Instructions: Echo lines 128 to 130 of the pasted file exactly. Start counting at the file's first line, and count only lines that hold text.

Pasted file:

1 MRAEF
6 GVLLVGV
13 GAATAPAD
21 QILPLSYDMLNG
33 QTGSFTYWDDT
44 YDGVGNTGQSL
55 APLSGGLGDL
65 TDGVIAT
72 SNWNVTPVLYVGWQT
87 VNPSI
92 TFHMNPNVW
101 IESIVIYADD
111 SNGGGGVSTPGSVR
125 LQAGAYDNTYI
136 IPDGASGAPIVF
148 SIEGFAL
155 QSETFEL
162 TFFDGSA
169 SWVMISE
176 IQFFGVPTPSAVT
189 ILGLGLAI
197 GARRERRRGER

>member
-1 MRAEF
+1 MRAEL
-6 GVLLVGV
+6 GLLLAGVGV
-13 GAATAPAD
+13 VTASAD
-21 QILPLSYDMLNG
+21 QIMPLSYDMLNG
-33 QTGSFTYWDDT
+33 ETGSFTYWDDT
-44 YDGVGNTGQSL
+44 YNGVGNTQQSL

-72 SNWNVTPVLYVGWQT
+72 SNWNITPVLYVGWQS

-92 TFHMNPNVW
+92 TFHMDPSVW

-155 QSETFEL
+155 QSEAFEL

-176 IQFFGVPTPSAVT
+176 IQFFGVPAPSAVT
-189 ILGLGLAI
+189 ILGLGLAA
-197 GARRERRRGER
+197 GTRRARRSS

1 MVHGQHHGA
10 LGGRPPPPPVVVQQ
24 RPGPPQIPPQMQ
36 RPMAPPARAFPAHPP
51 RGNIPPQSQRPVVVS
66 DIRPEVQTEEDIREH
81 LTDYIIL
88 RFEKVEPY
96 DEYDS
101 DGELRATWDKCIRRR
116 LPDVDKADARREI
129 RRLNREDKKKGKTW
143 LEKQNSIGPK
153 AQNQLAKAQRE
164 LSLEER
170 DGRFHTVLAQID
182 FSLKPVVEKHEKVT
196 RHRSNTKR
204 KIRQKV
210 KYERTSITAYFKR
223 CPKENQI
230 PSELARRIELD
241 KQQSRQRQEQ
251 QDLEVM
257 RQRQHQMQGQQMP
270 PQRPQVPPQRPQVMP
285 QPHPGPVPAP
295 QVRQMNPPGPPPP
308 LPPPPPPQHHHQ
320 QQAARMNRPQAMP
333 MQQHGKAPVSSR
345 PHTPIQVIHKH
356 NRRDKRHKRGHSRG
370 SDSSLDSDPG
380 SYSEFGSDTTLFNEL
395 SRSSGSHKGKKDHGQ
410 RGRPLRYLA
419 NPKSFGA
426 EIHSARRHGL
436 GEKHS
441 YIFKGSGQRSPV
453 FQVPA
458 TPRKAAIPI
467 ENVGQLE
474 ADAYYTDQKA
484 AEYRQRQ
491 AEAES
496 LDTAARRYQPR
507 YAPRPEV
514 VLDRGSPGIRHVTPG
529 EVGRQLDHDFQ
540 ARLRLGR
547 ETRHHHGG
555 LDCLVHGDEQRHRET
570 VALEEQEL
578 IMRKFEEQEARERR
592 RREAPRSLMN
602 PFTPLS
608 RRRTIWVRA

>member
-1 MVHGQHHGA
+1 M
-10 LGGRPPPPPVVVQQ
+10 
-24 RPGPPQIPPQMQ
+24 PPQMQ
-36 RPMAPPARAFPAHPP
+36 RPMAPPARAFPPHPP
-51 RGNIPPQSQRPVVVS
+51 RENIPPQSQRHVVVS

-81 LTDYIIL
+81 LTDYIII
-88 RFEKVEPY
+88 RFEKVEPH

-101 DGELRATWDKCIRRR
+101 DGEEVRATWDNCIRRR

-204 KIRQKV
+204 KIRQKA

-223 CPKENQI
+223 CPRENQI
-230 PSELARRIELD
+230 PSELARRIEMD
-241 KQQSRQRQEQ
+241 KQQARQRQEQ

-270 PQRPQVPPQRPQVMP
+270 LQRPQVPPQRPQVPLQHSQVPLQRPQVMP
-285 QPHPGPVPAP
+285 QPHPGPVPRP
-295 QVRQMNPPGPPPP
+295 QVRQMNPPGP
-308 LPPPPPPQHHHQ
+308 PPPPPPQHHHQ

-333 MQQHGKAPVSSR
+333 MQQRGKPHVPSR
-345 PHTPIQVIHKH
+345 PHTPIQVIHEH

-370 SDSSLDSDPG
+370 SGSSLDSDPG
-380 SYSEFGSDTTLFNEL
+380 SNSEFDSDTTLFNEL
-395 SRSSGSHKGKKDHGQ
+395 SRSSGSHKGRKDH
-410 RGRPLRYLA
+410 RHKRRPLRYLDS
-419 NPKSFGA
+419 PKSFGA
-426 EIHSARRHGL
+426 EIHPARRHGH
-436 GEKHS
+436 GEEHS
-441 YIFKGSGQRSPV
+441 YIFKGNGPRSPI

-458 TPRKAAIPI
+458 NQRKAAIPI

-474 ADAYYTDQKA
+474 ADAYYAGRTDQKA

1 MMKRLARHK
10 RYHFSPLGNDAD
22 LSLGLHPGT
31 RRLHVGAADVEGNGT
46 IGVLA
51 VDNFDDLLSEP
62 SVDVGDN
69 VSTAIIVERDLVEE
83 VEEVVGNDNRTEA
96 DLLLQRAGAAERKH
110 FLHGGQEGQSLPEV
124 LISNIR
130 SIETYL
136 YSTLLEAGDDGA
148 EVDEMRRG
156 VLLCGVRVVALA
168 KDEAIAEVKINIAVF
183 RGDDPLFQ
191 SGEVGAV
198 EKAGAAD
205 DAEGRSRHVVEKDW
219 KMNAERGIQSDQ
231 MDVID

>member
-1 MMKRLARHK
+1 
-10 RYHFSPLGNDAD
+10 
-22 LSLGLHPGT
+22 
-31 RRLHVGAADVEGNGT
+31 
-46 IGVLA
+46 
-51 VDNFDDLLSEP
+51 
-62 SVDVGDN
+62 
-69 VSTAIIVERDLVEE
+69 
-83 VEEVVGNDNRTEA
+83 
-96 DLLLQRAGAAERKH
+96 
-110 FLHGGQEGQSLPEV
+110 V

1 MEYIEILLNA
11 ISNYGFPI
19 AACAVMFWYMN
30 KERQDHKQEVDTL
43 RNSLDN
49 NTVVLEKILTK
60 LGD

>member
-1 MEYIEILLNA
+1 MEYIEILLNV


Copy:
-230 PSELARRIELD
+230 PSELARRIEMD
-241 KQQSRQRQEQ